At the end of the day, its people in the Odessa and San Angelo districts that are going to pay the freight on this one way or the other. Its going to come out of our allocations, and were going to bear the cost burden. I think for folks out here in the Odessa District, particularly in the way of fatalities and what we see in the way of oilfield freight that doesnt show up on a lot of things because its regionally generated, we can either designate a route that makes sense and saves lives or we can continue to support what was previously designated and, frankly, is a $200 million more-expensive boondoggle.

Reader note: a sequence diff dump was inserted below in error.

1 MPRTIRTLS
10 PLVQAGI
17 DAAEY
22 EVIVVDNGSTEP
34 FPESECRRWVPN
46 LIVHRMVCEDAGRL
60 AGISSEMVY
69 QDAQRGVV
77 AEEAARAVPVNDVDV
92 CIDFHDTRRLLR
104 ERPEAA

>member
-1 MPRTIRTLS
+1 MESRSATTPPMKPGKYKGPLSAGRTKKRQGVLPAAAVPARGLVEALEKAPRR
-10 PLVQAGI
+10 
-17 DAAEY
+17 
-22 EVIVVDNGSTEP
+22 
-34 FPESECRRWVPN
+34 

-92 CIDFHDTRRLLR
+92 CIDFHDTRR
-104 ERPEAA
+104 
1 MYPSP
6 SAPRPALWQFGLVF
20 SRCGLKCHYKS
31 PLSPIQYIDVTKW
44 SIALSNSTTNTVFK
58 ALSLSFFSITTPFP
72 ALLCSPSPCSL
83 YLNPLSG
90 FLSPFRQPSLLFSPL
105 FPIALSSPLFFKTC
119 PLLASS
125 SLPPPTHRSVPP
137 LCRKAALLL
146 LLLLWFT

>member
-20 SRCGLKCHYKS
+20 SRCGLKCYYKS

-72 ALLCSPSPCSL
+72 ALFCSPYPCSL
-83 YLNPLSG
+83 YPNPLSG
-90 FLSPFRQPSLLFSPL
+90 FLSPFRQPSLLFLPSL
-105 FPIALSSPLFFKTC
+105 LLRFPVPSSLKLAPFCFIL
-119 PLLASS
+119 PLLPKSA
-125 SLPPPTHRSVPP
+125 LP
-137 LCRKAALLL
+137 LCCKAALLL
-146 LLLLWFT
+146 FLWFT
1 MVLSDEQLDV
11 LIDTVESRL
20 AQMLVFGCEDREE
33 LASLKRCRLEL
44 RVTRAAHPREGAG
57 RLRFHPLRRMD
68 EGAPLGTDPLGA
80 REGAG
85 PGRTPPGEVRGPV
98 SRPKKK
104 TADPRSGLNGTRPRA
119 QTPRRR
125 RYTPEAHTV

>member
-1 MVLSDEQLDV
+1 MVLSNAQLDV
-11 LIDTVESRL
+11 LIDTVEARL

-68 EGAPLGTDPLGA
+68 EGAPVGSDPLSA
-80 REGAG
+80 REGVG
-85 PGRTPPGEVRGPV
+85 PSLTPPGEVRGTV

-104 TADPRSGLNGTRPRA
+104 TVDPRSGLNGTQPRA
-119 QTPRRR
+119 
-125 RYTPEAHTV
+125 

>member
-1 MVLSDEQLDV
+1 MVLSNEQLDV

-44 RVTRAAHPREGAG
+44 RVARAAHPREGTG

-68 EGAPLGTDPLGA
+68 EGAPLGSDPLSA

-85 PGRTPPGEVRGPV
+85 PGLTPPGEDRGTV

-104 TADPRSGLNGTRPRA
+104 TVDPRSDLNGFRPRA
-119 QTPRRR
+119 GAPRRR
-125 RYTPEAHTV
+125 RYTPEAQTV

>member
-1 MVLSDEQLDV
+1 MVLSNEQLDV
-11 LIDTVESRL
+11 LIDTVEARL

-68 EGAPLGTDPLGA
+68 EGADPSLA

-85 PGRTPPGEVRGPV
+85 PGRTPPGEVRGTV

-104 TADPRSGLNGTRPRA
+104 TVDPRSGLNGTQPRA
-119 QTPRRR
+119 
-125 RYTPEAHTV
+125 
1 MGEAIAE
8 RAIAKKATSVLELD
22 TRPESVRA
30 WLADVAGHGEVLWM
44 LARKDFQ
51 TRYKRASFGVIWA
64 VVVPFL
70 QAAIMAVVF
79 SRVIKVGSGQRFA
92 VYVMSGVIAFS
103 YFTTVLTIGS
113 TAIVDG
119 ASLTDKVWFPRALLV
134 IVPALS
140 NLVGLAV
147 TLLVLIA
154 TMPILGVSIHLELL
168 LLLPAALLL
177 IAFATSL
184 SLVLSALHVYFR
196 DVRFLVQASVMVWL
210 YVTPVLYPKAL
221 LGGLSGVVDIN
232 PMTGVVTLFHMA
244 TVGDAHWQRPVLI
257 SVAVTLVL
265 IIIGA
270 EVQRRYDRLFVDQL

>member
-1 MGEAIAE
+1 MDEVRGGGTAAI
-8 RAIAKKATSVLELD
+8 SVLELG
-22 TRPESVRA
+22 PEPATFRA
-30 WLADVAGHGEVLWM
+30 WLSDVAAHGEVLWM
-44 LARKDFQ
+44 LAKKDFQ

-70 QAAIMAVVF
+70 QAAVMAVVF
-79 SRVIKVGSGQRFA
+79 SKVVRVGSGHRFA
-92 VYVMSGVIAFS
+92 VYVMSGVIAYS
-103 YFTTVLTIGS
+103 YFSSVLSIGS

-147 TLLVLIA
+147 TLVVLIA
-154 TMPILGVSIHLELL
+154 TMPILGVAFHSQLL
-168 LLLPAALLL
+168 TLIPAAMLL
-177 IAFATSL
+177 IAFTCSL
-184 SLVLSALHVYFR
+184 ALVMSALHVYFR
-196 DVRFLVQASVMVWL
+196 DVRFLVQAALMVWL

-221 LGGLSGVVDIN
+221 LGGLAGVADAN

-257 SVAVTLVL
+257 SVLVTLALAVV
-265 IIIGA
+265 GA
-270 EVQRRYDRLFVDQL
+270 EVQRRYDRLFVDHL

So the crux of the problem is lobbyists directed by business executives that are so damned stupid that they are utterly incapable of distinguishing the difference between a problem where increased rail capacity is appropriate and a problem where more highway capacity is the appropriate solution. Did the oil companies hire these morons from the automakers during the bail outs or what?
Build the highway as was designated.
I’m pretty sure they’re underestimating the costs of their proposed route change. It also adds quite a lot of extra travel required - in their scenario, you have to go quite a ways north that’s not strictly required. The US190 route is by far the more straight line.
It also goes through far fewer of the well known speed traps in the area and is in an area that is sparsely populated so it will qualify for the 80 or 85mph speed limit. This proposed route change would go through or near too many towns and would likely be limited at 70.